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Consumer default with complete markets

  • Xavier Mateos-Planas

    (Queen Mary University of London, U.K.)

This paper studies properties of economies with complete markets where there is positive default on consumer debt. Households can default partially, at a punishment cost, and intermediaries price this risk competitively. This en- vironment yields only partial insurance. The risk-based pricing of debt makes it too costly for the borrower to achieve full insurance and there is too little trade in securities. Consumption, as well as debt and the default rate, are positively correlated with idiosyncratic changes in income. This is in contrast with existing literature. Unlike the literature with default, there are no restric- tions on the set of state contingent securities that are issued. Relative to the literature on lack of commitment, limited trade arises without debt constraints that rule default out. The approach in this paper may have novel implications for understanding consumption inequality.

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Paper provided by Society for Economic Dynamics in its series 2011 Meeting Papers with number 954.

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Date of creation: 2011
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Handle: RePEc:red:sed011:954
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  1. Igor Livshits & James MacGee & Michele Tertilt, 2005. "Consumer Bankruptcy: A Fresh Start," Discussion Papers 04-011, Stanford Institute for Economic Policy Research.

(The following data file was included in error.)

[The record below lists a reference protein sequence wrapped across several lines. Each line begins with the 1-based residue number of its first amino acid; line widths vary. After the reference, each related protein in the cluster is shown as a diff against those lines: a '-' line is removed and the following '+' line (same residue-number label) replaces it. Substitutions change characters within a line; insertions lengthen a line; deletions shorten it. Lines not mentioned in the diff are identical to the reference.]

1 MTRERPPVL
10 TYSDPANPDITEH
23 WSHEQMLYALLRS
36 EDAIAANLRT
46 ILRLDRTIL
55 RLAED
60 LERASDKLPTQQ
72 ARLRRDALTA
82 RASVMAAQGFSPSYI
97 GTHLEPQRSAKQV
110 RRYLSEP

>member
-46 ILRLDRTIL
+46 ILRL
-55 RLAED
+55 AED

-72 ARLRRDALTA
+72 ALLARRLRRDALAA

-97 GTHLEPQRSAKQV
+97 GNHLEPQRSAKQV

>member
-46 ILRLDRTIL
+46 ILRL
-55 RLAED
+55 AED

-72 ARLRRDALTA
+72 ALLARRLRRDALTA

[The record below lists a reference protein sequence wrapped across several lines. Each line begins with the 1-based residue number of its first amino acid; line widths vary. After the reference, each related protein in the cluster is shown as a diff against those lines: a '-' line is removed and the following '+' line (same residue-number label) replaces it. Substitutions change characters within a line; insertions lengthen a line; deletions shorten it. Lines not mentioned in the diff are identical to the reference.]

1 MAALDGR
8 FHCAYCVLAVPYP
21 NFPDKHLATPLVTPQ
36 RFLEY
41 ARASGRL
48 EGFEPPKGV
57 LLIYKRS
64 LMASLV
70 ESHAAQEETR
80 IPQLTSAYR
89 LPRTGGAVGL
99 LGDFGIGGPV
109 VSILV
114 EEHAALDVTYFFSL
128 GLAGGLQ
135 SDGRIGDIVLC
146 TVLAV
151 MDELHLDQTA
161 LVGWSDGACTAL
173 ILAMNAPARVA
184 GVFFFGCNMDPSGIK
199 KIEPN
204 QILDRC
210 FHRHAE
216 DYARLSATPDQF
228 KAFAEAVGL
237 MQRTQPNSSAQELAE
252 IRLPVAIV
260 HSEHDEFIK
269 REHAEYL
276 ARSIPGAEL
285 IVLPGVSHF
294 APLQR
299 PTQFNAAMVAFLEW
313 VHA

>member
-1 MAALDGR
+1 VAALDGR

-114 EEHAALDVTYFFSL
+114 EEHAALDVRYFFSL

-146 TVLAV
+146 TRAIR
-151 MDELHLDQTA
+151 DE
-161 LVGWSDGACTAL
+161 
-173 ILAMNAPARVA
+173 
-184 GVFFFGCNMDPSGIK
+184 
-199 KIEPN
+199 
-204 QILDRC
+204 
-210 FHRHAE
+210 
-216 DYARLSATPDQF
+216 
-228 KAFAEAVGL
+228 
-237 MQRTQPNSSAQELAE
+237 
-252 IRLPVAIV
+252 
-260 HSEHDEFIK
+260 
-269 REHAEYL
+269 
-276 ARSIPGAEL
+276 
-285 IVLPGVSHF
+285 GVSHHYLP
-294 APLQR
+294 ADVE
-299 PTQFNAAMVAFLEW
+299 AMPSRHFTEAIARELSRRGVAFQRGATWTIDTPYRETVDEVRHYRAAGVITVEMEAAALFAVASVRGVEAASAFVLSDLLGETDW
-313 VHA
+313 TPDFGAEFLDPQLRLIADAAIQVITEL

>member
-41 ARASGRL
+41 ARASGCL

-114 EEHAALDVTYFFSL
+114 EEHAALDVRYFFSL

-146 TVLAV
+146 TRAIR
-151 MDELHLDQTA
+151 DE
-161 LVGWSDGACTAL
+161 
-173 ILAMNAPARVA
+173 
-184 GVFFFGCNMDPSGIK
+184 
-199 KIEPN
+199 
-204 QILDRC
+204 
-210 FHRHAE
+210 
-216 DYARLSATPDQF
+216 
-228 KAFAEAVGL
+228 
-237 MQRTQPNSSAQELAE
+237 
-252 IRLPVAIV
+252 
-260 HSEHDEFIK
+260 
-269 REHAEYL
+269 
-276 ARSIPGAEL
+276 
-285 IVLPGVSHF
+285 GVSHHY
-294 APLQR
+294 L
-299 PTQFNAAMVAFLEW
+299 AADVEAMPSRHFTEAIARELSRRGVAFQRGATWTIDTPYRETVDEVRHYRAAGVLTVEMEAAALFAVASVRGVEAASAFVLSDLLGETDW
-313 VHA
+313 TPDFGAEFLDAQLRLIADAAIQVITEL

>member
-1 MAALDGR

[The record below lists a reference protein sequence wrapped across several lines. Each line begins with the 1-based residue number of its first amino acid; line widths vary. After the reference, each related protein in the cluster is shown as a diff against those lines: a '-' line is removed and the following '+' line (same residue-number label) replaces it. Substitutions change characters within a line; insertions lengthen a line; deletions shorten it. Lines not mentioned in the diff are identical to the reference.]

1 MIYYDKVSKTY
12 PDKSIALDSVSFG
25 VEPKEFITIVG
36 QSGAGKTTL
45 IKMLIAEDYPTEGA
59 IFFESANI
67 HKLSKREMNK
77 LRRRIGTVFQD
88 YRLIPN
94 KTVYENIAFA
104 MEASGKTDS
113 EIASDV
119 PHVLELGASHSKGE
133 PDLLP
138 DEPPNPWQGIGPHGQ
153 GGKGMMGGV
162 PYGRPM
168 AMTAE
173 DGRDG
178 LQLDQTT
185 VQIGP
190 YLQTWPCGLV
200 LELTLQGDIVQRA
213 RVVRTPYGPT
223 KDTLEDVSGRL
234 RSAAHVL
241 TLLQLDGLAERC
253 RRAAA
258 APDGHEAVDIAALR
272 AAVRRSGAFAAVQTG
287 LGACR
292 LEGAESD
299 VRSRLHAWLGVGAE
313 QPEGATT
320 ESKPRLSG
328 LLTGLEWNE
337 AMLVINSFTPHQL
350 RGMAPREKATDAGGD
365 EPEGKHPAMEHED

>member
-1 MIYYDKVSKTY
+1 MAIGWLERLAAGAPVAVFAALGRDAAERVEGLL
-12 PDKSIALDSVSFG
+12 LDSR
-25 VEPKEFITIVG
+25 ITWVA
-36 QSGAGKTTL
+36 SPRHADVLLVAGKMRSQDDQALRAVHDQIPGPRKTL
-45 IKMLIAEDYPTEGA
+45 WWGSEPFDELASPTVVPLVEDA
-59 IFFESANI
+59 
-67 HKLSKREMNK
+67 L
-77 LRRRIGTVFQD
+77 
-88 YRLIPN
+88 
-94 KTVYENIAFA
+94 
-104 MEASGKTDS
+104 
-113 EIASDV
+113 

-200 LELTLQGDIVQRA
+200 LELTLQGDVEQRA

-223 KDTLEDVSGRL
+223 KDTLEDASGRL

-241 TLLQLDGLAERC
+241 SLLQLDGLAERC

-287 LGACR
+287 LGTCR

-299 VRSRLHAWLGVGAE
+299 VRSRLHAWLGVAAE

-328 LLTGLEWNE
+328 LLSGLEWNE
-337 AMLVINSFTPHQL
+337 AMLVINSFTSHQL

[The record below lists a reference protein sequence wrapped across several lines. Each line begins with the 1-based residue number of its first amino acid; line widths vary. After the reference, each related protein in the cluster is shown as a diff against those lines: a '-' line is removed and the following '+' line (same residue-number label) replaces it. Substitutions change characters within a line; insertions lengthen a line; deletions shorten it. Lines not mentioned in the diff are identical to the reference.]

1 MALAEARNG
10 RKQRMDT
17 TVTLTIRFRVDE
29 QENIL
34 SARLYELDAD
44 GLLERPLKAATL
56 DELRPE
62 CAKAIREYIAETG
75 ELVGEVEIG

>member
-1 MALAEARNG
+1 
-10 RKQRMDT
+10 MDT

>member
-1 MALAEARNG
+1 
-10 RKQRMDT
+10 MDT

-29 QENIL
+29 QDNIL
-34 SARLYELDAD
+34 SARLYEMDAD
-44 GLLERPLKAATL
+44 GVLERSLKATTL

2. Jose-Victor Rios-Rull & Xavier Mateos-Planas, 2009. "Credit Lines," 2009 Meeting Papers 894, Society for Economic Dynamics.
  3. Satyajit Chatterjee & Dean Corbae & Makoto Nakajima & José-Víctor Ríos-Rull, 2007. "A Quantitative Theory of Unsecured Consumer Credit with Risk of Default," Econometrica, Econometric Society, vol. 75(6), pages 1525-1589, November.
  4. Kehoe, Timothy J & Levine, David K, 1993. "Debt-Constrained Asset Markets," Review of Economic Studies, Wiley Blackwell, vol. 60(4), pages 865-88, October.
  5. Pradeep Dubey & John Geanakoplos & Martin Shubik, 2001. "Default and Punishment in General Equilibrium," Cowles Foundation Discussion Papers 1304, Cowles Foundation for Research in Economics, Yale University.
  6. Mateos-Planas, Xavier, 2009. "A model of credit limits and bankruptcy with applications to welfare and indebtedness," Discussion Paper Series In Economics And Econometrics 0910, Economics Division, School of Social Sciences, University of Southampton.
  7. Kehoe, Timothy J & Levine, David K, 2001. "Liquidity Constrained Markets versus Debt Constrained Markets," Econometrica, Econometric Society, vol. 69(3), pages 575-98, May.
  8. Dirk Krueger & Fabrizio Perri, 2006. "Does Income Inequality Lead to Consumption Inequality? Evidence and Theory -super-1," Review of Economic Studies, Oxford University Press, vol. 73(1), pages 163-193.
  9. Satyajit Chatterjee, 2010. "An Equilibrium Model of the Timing of Bankruptcy Filings," 2010 Meeting Papers 1282, Society for Economic Dynamics.
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